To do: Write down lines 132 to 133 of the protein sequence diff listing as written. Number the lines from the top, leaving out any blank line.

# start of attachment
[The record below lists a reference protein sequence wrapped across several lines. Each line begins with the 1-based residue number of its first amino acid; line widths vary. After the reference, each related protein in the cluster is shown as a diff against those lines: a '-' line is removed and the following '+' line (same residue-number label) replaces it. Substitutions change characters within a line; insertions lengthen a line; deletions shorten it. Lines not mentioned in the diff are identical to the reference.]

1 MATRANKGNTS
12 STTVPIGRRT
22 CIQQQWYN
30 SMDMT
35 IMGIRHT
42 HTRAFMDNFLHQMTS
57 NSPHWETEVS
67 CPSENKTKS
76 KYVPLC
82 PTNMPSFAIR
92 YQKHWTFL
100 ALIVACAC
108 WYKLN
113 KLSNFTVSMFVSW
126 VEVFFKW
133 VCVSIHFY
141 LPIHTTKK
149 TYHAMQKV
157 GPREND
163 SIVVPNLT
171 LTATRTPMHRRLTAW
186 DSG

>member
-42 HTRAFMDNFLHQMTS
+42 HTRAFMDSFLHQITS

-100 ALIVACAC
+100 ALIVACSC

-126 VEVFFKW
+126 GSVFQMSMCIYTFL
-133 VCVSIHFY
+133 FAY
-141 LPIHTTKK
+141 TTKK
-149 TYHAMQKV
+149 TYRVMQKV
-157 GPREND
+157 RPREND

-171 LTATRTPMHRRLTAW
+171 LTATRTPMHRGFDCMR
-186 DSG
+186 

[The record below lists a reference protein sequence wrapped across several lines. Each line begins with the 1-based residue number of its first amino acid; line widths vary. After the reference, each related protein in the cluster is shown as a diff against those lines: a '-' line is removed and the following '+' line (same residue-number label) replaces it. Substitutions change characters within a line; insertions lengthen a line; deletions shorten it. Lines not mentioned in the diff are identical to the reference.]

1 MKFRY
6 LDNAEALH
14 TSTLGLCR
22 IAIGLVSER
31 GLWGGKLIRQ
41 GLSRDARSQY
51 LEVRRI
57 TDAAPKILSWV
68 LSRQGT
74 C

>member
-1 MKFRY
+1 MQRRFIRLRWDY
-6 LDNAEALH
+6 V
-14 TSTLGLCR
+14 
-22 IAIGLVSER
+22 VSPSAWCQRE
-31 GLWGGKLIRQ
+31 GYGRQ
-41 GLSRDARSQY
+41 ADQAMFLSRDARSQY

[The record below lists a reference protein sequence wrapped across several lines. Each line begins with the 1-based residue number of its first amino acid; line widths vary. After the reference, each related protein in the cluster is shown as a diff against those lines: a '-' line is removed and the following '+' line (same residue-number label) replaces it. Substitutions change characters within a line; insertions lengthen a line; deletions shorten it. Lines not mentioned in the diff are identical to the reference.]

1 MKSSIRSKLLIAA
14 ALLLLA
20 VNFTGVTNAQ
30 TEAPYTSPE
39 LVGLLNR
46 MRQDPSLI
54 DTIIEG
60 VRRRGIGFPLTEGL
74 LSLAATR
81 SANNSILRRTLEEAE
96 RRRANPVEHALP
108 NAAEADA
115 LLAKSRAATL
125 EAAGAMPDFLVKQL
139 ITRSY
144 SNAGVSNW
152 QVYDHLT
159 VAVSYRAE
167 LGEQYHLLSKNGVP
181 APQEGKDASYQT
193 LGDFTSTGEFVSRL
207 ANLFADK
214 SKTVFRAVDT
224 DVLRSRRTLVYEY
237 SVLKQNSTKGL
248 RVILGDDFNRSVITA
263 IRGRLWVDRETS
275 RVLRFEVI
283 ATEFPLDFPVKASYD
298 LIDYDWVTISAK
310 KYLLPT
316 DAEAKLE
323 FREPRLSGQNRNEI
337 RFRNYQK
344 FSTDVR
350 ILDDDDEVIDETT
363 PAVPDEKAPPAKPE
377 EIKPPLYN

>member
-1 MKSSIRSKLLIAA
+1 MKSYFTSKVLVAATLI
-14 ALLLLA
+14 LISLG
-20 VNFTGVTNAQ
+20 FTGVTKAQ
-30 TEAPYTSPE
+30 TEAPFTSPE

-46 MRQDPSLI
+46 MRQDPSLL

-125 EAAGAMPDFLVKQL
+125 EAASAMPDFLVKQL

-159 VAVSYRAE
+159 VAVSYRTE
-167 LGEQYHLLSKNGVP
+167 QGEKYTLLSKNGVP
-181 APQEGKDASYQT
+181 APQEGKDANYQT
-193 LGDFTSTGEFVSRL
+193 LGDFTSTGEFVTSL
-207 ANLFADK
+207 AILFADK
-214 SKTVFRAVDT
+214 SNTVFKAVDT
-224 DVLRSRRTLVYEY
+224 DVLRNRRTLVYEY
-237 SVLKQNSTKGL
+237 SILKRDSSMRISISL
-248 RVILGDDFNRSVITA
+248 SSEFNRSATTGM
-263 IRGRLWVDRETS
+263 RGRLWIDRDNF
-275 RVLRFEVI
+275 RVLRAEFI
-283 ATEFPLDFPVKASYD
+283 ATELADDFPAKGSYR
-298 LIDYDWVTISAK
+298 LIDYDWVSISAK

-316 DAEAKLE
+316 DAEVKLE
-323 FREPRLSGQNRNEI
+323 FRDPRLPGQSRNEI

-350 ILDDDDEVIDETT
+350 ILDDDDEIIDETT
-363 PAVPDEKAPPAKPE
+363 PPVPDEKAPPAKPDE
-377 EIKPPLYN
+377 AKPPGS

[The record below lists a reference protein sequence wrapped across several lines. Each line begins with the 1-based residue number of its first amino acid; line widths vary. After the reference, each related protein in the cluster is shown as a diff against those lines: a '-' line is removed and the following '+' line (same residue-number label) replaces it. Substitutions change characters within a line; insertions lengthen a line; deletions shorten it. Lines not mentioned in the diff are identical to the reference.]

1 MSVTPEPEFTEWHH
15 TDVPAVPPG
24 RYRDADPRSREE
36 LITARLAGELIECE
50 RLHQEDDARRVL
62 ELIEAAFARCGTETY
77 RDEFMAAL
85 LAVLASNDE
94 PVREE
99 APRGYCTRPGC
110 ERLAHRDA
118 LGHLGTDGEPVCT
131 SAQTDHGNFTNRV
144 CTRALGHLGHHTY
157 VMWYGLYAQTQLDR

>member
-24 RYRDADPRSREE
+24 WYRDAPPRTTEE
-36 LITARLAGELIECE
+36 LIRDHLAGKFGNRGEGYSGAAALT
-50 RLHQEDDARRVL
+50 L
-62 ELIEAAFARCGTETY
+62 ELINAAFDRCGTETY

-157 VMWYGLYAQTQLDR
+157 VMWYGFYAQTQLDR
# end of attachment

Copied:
+224 DVLRNRRTLVYEY
-237 SVLKQNSTKGL